Citations by CSL (citeproc-js)

Usage Statistics

Country Views Downloads
China 31 12
United States 26 9
Ukraine 3 0
Germany 3 8
France 2 0
Serbia 2 0
Turkey 2 0
Canada 2 0
United Kingdom 1 0
Australia 1 0
India 1 0
Brazil 1 2
City Views Downloads
Unknown 13 10
Washington 8 0
Hangzhou 7 0
Beijing 7 0
Shenzhen 7 12
Guangzhou 6 0
Mountain View 4 8
Fort Worth 4 0
Ashburn 3 0
Seattle 2 0
Ürümqi 2 0
Belgrade 2 0
Cambridge 1 1

{[{ mDataHeader[type] }]} {[{ month[type] }]} {[{ tData[type] }]}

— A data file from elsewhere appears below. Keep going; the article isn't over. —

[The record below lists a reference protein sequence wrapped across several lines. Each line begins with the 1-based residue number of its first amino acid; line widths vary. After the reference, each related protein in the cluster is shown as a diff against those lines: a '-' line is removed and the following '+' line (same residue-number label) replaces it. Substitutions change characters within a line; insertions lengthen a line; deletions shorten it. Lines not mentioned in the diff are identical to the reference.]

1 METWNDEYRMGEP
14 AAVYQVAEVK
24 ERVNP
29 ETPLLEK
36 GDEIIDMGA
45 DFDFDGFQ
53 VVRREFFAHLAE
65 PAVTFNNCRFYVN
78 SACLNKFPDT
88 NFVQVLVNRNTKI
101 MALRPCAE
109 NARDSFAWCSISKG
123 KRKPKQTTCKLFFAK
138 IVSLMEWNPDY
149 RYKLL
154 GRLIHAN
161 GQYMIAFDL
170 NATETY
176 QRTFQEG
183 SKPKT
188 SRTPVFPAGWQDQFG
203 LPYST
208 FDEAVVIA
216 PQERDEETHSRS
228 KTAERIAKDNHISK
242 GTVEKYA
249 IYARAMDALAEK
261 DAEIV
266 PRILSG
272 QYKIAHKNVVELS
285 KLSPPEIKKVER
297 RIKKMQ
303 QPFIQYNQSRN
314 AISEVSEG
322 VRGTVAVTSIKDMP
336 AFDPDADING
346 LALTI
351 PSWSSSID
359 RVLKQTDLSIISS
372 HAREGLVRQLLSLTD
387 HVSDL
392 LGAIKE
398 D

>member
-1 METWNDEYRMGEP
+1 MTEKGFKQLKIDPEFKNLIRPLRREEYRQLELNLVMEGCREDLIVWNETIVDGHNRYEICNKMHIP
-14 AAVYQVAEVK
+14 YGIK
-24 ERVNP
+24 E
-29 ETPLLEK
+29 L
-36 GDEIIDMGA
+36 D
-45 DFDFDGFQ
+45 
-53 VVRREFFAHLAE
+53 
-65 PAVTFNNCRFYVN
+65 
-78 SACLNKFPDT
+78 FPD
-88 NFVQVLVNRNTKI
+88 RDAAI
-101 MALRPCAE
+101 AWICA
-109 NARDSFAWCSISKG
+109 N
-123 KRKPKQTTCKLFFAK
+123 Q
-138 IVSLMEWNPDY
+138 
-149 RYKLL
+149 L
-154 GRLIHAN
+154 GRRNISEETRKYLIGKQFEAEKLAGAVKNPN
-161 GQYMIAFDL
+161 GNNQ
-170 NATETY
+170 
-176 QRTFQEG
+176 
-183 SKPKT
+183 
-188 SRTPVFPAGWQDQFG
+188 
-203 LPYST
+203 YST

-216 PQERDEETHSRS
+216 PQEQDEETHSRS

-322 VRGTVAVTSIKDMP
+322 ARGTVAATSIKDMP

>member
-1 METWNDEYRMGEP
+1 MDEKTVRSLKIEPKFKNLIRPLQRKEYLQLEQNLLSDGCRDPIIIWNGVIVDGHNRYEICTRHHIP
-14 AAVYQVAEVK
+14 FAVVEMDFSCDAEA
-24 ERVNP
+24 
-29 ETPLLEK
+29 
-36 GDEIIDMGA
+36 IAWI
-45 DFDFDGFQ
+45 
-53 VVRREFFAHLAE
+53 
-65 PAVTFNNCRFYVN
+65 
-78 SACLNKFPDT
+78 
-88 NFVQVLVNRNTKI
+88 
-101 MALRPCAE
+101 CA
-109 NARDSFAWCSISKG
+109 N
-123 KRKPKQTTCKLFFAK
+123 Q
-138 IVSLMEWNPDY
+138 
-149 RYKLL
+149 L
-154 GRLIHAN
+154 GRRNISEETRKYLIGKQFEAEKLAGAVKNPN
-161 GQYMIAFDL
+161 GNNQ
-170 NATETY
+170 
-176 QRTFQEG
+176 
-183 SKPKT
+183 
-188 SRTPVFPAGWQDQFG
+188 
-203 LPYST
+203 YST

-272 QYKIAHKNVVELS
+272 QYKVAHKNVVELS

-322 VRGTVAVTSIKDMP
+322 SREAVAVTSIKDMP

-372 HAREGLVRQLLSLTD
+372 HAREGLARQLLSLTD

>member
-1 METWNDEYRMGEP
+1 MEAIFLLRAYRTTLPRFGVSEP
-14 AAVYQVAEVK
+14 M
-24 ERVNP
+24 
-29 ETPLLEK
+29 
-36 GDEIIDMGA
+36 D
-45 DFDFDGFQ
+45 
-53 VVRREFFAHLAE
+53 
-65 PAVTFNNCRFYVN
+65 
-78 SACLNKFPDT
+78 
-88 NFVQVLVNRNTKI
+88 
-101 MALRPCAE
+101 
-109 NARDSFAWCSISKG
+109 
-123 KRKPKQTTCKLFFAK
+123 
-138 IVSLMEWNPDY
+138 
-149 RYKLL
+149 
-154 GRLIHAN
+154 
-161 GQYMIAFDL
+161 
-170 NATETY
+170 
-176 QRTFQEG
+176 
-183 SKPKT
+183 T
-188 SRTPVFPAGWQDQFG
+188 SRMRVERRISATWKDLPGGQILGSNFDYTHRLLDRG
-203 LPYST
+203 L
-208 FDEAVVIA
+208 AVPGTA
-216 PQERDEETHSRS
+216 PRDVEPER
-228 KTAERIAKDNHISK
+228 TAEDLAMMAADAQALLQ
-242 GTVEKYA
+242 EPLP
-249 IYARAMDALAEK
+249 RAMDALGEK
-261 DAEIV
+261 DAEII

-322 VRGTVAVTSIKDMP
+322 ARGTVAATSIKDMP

Download Stats



Customize your widget with the following options, then copy and paste the code below into the HTML of your page to embed this item in your website.
                            <div id="ubcOpenCollectionsWidgetDisplay">
                            <script id="ubcOpenCollectionsWidget"
                            async >
IIIF logo Our image viewer uses the IIIF 2.0 standard. To load this item in other compatible viewers, use this url:


Related Items